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Places Visited:

2004Travelogue #17 Elk City
Elk City RV
Elk City, Oklahoma

Places of Interest:
Historic Route 66 Museum and Old Town Museum Complex, Farm and Ranch Museum,

7/2 The rain moved east this morning, so we'll be moving west. We left Oklahoma City around 10:30 and had a leisurely drive on I-40 to Elk City, OK (112 miles) and the Elk City RV Park. This is a well-maintained and laid-out private campground with 50 amps, FHU, cable, hard-packed gravel pull-thrus and a congenial staff.

After lunch, we drove some of the streets in the main part of town, "getting the lay of the land". We had reference material about the National Route 66 Museum and Old Town Museum Complex and knew these were "must see" places.

Our intentions, on this leg of our travels, are to follow Historic Route 66 as far West as we can. We want to see the old buildings, and unique things that have made this Highway historic. This Highway has been called many things, i.e. The Mother Road, The Glory Road, The National Road and America's Main Street. Several events have made it famous, such as, John Steinbeck's book and later the movie, "The Grapes of Wrath", Bobby Troup's song, "Route 66", recorded by Nat King Cole and the early 60's TV series, "Route 66", staring George Maharis and Martin Milner as Buzz and Todd.

In the Highway's early days, tourists cranked up their Hudsons, Dodges and Packards, rolled down their windows and with radios blaring, burlap water bags hanging on the front of their cars, they took-off down the free road heading West. Others looked for a better life after the War, building homes and business along the way. The steady stream of traffic passed, and brought economic opportunity. This kind of travel brought the birth of the "fast food" industry with the hamburger stands, and greasy-spoon diners. Also, sprinkled along the Highway were the "Burma-Shave" signs, Merrimac Cavern signs painted on barns and curio shops which brought a welcome break in the ride. Even today, the joy of traveling is not necessarily the destination but the journey itself.

Along "America's Main Street "is where Peggy grew up in the 40's and 50's and part of her roots are here on this 2200-mile cement thread crossing the West from Chicago to Santa Monica, California. Her family was one of those who sought a better life and bought a business, Hotel Cuba in Cuba, MO and later the Western Auto Store. The Portland cement slabs of US-66 ran in front of both of these places. She grew up on the Highway during its glory era for travel and Marty, her father, had two things travelers needed, a place to sleep and a place to fix their car.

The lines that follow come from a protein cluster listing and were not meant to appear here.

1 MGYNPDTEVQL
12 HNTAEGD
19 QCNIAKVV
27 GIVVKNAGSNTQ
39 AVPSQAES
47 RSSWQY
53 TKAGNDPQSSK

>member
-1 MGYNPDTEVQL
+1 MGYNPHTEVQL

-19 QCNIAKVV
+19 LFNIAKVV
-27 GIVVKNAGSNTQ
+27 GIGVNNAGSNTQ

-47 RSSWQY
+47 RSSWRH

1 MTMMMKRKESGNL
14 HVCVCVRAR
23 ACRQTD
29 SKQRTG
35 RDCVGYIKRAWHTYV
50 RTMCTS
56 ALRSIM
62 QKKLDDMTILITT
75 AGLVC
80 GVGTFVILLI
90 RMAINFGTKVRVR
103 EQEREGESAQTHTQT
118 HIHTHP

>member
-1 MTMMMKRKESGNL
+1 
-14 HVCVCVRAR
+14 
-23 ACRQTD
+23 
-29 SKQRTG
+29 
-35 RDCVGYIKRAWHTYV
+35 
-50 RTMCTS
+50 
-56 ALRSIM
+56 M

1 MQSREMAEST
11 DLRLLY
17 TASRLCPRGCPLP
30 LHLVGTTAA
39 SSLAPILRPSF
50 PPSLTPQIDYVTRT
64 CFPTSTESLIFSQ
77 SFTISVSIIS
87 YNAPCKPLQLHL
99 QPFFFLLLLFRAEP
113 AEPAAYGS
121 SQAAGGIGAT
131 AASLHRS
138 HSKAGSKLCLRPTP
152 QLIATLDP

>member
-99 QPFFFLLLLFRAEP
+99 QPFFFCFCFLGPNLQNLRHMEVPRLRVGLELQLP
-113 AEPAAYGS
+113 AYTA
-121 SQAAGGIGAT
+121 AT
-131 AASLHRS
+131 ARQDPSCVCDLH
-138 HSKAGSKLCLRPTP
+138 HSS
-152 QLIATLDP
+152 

The "National Route 66 Museum" is a large 6500 square-foot facility, designed as an indoor curving road, complete with center stripe. Walking this Highway, with exhibits on both sides, we'd stop at marked places under speaker cones, and hear stories about the exhibits. The commentary is by former travelers, who recall each particular scene from their youth.

One exhibit we particularly enjoyed was a 1929 Stewart Truck chassis, with a "straight 6"engine, equipped with the Weidman Camp Body. This had to be one of the first motorhomes on the road. It was unusual because the placement of the driver's seat and steering wheel was up-front in the middle, instead of the left or right. The upper half of the glass windows around the coach cranked out and was screened for ventilation. The coach had storage bays on the bottom half of the Camp Body, a small hand-water pump at the sink, a cupboard, and a double bed crosswise, in the rear.

After touring the Route 66 Museum, we walked next-door to the Old Town Museum Complex, which included the Beutler Rodeo Hall, and the Farm & Ranch Museum. Opening the door into the entry hall of the Victorian home/Museum, Lucy Standberry, historian, curator, greeted us and overall keeper of the ledger of donated items for the past 27 years. She was delightful, with a wealth of knowledge of the area. She told us that Elk City had just completed their Centennial celebration in 2001.